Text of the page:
It's been working well for many months for us. Simply copy/paste the below code to some convenient filename, such as "safe_scrub.akwf".  Then upload the below workflow to your appliance using the "maintenance workflows" BUI screen.  The default schedule runs once every 12 weeks on a Sunday. You can tweak the schedule to match your needs either in the source code if you want to adjust the default schedule, or by visiting the "maintenance workflows" command-line interface and adjust the schedule manually after you upload it.

/*globals run, continue, list, printf, print, get, set, choices,
akshDump, nas, audit, shell, appliance*/
/*jslint maxerr: 50, indent: 4, plusplus: true, forin: true */

* A workflow to initiate a scrub on a schedule.
* Author: Matthew P. Barnson 
* Update history:
* 2014-10-09 Initial concept
* 2014-11-20 EIS deployment
* 2015-02-19 Sanitized for more widespread use
* 2015-02-19 Multiple pool functionality added by: Adam Rappner 

/* This program is provided 'as is' without warranty of any kind, expressed or
*  implied, including, but not limited to, the implied warranties of
*  merchantability and fitness for a particular purpose.*/

var MySchedules = [
        // Offset 3 days (Sunday), 9 hours, 00 minutes, week interval.
        // The UNIX Epoch -- January 1, 1970 -- occurred on a Thursday.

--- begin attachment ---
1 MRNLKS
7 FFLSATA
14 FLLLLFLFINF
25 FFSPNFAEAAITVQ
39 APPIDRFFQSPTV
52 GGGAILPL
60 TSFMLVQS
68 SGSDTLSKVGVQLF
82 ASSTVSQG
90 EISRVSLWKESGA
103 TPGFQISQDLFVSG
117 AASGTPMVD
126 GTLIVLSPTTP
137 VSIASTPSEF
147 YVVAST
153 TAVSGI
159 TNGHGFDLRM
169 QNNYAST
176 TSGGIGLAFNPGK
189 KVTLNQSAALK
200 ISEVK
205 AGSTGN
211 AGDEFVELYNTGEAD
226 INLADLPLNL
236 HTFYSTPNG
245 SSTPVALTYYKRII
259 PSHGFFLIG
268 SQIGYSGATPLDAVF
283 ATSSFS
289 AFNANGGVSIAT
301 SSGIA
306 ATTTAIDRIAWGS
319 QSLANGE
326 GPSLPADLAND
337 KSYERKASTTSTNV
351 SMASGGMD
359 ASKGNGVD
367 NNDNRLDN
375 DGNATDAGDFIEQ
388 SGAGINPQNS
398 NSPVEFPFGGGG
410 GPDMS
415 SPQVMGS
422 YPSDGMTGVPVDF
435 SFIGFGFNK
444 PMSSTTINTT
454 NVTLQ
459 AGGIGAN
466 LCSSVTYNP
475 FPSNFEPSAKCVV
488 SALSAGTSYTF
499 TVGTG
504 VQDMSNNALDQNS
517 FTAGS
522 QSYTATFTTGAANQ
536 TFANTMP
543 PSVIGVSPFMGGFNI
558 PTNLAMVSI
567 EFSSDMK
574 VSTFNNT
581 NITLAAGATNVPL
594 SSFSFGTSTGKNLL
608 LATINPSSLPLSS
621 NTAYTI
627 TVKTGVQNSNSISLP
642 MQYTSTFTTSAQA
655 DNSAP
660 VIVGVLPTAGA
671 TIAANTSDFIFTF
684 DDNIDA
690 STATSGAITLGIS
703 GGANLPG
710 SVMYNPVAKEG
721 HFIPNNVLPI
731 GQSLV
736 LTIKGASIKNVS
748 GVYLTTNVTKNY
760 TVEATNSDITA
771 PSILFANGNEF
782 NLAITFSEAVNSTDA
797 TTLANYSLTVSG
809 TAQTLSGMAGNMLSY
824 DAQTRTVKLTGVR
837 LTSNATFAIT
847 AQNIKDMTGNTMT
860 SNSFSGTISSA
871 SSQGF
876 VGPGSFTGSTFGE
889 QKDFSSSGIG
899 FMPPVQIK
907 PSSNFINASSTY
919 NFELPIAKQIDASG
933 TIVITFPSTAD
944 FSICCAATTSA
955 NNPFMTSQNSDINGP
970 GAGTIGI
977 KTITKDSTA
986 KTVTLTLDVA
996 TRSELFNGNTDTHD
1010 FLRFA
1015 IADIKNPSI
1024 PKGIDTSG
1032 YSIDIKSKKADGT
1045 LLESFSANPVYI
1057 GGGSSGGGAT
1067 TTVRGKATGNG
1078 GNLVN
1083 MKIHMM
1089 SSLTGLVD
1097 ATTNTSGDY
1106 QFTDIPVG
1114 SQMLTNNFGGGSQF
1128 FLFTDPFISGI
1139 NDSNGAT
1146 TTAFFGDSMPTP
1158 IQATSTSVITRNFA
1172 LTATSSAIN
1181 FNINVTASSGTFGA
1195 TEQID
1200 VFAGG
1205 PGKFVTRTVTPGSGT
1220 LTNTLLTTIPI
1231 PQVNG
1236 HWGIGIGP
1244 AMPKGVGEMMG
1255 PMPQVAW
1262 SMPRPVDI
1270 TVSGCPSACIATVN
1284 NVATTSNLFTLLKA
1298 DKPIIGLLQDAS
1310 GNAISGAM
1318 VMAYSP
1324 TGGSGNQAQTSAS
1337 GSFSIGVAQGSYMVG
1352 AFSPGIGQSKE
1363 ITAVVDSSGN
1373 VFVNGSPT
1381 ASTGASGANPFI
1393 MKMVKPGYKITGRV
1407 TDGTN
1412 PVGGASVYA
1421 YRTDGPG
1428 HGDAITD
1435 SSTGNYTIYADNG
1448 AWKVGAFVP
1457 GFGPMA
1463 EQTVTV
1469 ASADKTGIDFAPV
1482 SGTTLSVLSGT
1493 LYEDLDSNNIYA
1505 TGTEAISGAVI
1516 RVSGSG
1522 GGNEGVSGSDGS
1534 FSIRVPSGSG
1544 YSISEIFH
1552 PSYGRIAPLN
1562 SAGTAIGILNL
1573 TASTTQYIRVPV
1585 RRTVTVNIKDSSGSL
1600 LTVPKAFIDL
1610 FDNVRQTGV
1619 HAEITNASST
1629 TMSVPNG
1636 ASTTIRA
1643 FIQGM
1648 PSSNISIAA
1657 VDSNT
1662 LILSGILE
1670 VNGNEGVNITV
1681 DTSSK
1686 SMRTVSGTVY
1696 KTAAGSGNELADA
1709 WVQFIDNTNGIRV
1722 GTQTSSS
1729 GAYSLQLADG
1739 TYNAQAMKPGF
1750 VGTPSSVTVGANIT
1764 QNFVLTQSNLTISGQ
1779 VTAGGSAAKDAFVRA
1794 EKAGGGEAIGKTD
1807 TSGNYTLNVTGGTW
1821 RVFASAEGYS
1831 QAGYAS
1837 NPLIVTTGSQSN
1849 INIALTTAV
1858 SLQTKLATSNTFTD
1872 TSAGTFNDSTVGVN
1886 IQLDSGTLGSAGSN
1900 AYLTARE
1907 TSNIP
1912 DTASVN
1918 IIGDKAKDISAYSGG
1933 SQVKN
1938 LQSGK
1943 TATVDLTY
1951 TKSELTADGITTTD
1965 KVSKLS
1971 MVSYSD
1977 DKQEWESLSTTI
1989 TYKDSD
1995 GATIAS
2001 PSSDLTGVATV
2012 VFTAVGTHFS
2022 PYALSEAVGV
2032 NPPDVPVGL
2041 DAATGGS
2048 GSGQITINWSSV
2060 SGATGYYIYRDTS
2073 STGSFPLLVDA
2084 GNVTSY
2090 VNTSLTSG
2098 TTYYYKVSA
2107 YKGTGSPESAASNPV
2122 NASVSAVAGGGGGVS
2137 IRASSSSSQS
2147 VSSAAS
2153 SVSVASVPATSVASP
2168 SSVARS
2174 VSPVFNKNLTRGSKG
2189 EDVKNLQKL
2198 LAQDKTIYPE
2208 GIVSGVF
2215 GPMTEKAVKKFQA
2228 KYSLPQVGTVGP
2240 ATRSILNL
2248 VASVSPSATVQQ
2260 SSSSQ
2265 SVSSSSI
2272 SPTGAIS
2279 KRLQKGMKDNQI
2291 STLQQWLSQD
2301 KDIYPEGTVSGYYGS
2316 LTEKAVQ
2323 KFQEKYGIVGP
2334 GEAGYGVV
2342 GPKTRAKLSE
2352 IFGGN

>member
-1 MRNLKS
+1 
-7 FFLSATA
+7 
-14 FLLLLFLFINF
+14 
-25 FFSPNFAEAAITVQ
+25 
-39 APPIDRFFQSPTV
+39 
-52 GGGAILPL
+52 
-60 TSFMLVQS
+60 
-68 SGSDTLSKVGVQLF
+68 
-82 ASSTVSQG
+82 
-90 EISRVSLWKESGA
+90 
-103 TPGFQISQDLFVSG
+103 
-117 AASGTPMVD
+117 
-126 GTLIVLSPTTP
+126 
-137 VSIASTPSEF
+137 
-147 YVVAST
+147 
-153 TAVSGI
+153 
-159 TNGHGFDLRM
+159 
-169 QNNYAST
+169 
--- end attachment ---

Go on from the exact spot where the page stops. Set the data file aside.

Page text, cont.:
// Therefore the ZFS appliance's week in a schedule starts on Thursday.
        // Sample offset: Every week
        //{offset: (3 * 24 * 60 * 60) + (9 * 60 * 60), period: 604800, units: "seconds"}
        // Sample offset: Every 4 weeks
        //{offset: (3 * 24 * 60 * 60) + (9 * 60 * 60), period: 2419200, units: "seconds"}
        // Sample offset: Once every 12 weeks on a Sunday
        {offset: (3 * 24 * 60 * 60) + (9 * 60 * 60), period: 7257600, units: "seconds"}

var workflow = {
    name: 'Scheduled Scrub',
    origin: 'Oracle PDIT mbarnson',
    description: 'Scrub on a schedule',
    version: '1.2',
    hidden: false,
    alert: false,
    setid: true,
    scheduled: true,
    schedules: MySchedules,
    execute: function (params) {
        "use strict";
        var myDate = run('date'), myReturn = "", pools = nas.listPoolNames(), p = 0;
        // Iterate over pools & start scrubs
                for (p = 0; p < pools.length; p = p + 1) {
            myDate = run('date');
            try {
                run('cd /');
                run('configuration storage set pool=' + pools[p]);
                run('configuration storage scrub start');
                myReturn += "New scrub started on pool: " + pools[p] + " ";
                audit('Scrub started on pool: ' + pools[p] + ' at ' + myDate);
            } catch (err) {
                myReturn += "Scrub already running on pool: " + pools[p] + " ";
                audit('Scrub already running on pool: ' + pools[p] + ' at ' + myDate);
        return ('Scrub in progress. ' + myReturn + '\n');

Happy scrubbing!